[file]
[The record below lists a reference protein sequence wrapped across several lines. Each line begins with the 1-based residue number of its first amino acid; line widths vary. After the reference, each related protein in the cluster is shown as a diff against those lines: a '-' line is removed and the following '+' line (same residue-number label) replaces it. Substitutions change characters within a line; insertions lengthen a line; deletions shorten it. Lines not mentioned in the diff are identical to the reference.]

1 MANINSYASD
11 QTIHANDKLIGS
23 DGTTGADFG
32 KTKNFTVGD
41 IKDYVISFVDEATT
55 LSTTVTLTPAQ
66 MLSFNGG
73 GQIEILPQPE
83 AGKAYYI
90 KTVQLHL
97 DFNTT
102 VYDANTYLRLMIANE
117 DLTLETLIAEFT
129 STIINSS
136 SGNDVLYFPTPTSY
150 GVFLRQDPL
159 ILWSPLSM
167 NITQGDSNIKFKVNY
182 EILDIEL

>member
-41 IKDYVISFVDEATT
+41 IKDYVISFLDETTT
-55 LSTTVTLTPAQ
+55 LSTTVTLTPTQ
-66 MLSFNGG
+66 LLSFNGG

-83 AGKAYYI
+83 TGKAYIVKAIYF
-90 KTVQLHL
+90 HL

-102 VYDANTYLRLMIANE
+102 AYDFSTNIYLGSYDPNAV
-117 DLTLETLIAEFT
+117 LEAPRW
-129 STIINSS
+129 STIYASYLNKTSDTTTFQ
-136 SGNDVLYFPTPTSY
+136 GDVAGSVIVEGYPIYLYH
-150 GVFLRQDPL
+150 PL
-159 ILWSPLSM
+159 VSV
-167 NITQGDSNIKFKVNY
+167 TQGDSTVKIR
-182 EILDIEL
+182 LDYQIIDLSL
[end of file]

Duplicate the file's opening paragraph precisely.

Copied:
[The record below lists a reference protein sequence wrapped across several lines. Each line begins with the 1-based residue number of its first amino acid; line widths vary. After the reference, each related protein in the cluster is shown as a diff against those lines: a '-' line is removed and the following '+' line (same residue-number label) replaces it. Substitutions change characters within a line; insertions lengthen a line; deletions shorten it. Lines not mentioned in the diff are identical to the reference.]